Jennifer Leahy for Facebook
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May 14, 2016 03:10 PM

More than a year after her husband’s death, Sheryl Sandberg‘s grief has turned into gratitude.

While delivering the 2016 commencement address at University of California, Berkeley, the Facebook COO and Lean In author spoke candidly about the moments she found her husband, Dave Goldberg, dead and the sadness that has lived with her since.

“His death was sudden and unexpected. We were at a friend’s fiftieth birthday party in Mexico. I took a nap. Dave went to work out,” she recalled to the crowd of then graduates-to-be. “What followed was the unthinkable – walking into a gym to find him lying on the floor. Flying home to tell my children that their father was gone. Watching his casket being lowered into the ground.”

Goldberg, a successful Silicon Valley entrepreneur and CEO of SurveyMonkey, died on May 1, 2015, in Punta Mita, Mexico, at the age of 47.

Sandberg has spoken out about the grief of losing her husband several times on social media, but now, the author is detailing another side of the tragedy: lessons. Lessons she’s learned in strength, resilience and gratitude.”

“Dave’s death changed me in very profound ways. I learned about the depths of sadness and the brutality of loss. But I also learned that when life sucks you under, you can kick against the bottom, break the surface and breathe again,” she said.

“I’m sharing this with you in the hopes that today, as you take the next step in your life, you can learn the lessons that I only learned in death. Lessons about hope, strength, and the light within us that will not be extinguished.”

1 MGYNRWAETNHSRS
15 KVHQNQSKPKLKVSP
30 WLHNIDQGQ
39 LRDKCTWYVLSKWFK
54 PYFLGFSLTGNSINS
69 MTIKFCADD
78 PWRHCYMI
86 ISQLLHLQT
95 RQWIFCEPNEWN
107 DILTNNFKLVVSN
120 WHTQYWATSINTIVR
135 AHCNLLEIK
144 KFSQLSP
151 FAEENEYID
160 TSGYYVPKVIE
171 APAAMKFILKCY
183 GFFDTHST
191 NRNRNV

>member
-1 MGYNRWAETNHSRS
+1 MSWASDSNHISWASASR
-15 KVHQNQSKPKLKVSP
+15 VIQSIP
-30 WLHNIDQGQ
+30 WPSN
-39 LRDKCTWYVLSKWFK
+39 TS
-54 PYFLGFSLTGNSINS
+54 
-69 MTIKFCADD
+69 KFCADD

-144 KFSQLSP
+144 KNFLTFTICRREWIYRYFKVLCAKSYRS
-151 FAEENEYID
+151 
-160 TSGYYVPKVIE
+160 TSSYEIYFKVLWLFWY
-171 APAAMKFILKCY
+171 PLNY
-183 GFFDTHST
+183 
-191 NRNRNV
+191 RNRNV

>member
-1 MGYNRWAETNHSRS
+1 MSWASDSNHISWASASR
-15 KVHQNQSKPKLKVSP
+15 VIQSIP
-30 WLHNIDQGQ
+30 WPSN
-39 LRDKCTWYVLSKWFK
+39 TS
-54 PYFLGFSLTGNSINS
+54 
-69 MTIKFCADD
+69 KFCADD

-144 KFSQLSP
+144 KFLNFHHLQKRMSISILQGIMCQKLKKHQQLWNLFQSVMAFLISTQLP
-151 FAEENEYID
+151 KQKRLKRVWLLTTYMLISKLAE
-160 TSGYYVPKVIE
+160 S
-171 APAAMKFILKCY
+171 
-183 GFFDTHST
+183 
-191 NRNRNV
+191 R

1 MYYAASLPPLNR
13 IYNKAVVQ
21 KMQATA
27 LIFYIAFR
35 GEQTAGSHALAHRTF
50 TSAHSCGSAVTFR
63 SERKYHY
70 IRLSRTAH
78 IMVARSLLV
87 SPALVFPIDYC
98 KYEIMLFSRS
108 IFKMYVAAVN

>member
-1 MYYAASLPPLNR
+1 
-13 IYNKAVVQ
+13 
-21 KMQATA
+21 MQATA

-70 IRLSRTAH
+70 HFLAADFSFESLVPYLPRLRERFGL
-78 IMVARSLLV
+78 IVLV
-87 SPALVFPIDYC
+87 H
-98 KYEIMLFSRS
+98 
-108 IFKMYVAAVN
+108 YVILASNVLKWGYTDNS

The mom of two recalled the days just before the one-year anniversary of her husband’s death.

“I broke down crying to a friend of mine. We were sitting – of all places – on a bathroom floor. I said, ‘Eleven days. One year ago, he had eleven days left. And we had no idea,’ ” Sandberg said. “We looked at each other through tears, and asked how we would live if we knew we had eleven days left.”

She said that her husband’s death helped her to greater appreciate the good things in her life – “My children and I were healthy. My friends and family were so loving and they carried us.”

And she encouraged the Berkeley graduates to do the same.

“It is the greatest irony of my life that losing my husband helped me find deeper gratitude – gratitude for the kindness of my friends, the love of my family, the laughter of my children,” she said.

“My hope for you is that you can find that gratitude – not just on the good days, like today, but on the hard ones, when you will really need it.”

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